The Volvo S80 is the model that changed the image of the Swedish car company back in the dying years of the 20th century. Once seen as the company that built safe and square, but unexciting machines, Volvo is nowadays regarded as a style leader and it was the big S80 sedan that led the way.
The Volvo S80 has attractive looks that are very much in the ‘simple but effective’ Swedish manner, particularly in the cabin. The clever thing is that the curvaceous look of the new generation Volvos doesn’t interfere with the functionality of the S80, or indeed with the rest of the Volvo range. Comfortable, spacious interiors are still an integral part of company’s design.
However, the S80 didn’t do particularly well in Australia. Buyers looking for large cars either go for Commodore or Falcon if their budgets are tight, or one of the upmarket German machines.
There’s plenty of variety in this big Volvo, like the other car choices we’ve just mentioned its offered with six-cylinder or V8 engines, as well as with a turbo-diesel option. Diesels aren’t sold in the aforementioned Holdens and Fords, but are increasingly popular in German cars. Volvo even imports some all-wheel-drive variants of the big S80. These aren’t aimed at off-road work but at the icy roads of its home market. Australia skiers therefore have another option, than an SUV.
Ride comfort is excellent and the Volvo S80 does an excellent job of cocooning its occupants from the outside world. Handling is safe and predictable and the cars are easy to drive. Though they have a semi-sporty feel on the road a smooth ride has been given top priority over road holding.
It goes without saying that the Volvo S80 carries a full range of safety features. These include a full array of airbags, front seats with headrests and seat-backs which collapse in a controlled manner during a rear-end crash to minimise the dangers of whiplash injuries. All five seating positions come with pyrotechnic safety-belt pretensioners.
On introduction to Australia in 1998, the Volvo S80 was offered with a 2.9-litre six-cylinder engine and a hot, twin-turbo, 2.8-litre six. The latter, tagged Volvo S80 T6, gives huge reserves of overtaking safety, thanks to strong acceleration and minimal turbo lag.
Earlier versions of the Volvo used front-wheel drive and come only with a four-speed automatic transmission. It has manual override in the T6 version to give the driver extra control. This was increased to a five-speed unit in the standard six during 2002, then to six forward ratios with the all-new model in 2007.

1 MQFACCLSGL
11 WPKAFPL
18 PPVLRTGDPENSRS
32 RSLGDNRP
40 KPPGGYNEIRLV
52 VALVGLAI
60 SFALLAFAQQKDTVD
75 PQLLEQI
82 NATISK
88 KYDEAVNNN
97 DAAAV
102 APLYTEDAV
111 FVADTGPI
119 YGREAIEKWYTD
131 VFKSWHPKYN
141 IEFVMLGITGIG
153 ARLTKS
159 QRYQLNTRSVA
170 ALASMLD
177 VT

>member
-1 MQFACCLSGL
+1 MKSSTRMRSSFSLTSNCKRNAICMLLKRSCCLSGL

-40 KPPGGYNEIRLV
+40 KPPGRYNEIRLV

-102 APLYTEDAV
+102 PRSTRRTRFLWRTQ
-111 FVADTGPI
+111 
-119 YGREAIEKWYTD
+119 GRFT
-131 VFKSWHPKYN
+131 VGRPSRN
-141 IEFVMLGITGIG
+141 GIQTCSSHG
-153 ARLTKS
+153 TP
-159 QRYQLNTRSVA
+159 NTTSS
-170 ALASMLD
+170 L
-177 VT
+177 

Given Australian drivers love of grunty cars, the standard S80 model was less popular than the T6 and was pulled off our market midway through 2003. The Volvo S80 T6 continued to be a player on the new-car scene.
The Volvo S80 went through a flat time in the Australian market and was discontinued late in 2005 as the car became outdated and the replacement wasn’t yet in sight.
January 2007 saw the return of the model when an all-new Volvo S80 was launched. This new-generation machine came with sculpted lines that made a positive styling statement. The interior was particularly impressive and many described at is being almost be a Swedish lounge room in its concept.
A 3.2-litre straight-six was introduced. That was during a period of rapidly rising fuel prices so Volvo Australia added a 2.4-litre turbo-diesel to the range at the same time. This engine was a clever five-cylinder unit. A compact V8 engine was also introduced during that 2007 revitalisation. With 232 kW, the 4.4-litre Volvo V8 could make the zero to 100 km/h run in just 6.5 seconds.
All the new-generation Volvo S80s imported to Australia had a modern six-speed automatic transmission with manual overrides.
Volvo S80 is only sold as a sedan. The Volvo V70 station wagon is based on the same platform as the S80, but oddly it is slightly smaller than the sedan. You may also care to consider variants of the Volvo V70, the all-wheel-drive Cross Country and the V70 XC.
These modern Volvos are complex machines with a lot of electronic components so are best left to professional mechanics for anything other than very basic servicing and repair items. The underbonnet area is pretty crowded so even if you do some of your own work it can be a tricky. Probably you’re best to leave it to the experts.
Insurance companies like Volvos, not only because of the protection they offer occupants in crashes, but also because a considerable amount of design work has gone into making them relatively easy to repair after minor prangs.
Some companies may load the premiums on the turbocharged engines, though that’s much less common than in the past.
WHAT TO LOOK FOR
Built to a high quality, the Volvo S80 is standing up well to the tests of time, but the older ones are now well into their second decade so may be getting near their use-by date.
Check for an engine that’s reluctant to start or doesn’t idle properly.
Listen for unwarranted noises from a turbo engine, particularly when you work it hard and during fast gearchanges.
Look for smoke from the exhaust at the same time when the engine has been idling for a while then accelerated hard.
The Volvo S80 is generally fine on rough roads, but listen for noises from the suspension that may indicate wear.
Make sure all gearchanges from the automatic smooth and are all but impossible to feel unless at low to moderate throttle openings. Noisy changes from Drive to Reverse and vice versa are often the first signs of trouble.
Watch out for a performance model that has been driven hard. Uneven wear to the front tyres if often a good indicator of harsh driving. As is a lot of brake dust on the inside of the front wheels. Smart sellers will have cleaned the dust off the outside of the wheels, but sometimes forget to do the out of sight areas.
CAR BUYING TIP
If you want to do your own repairs on any car it makes a lot of sense to have a workshop manual at your elbow at all times.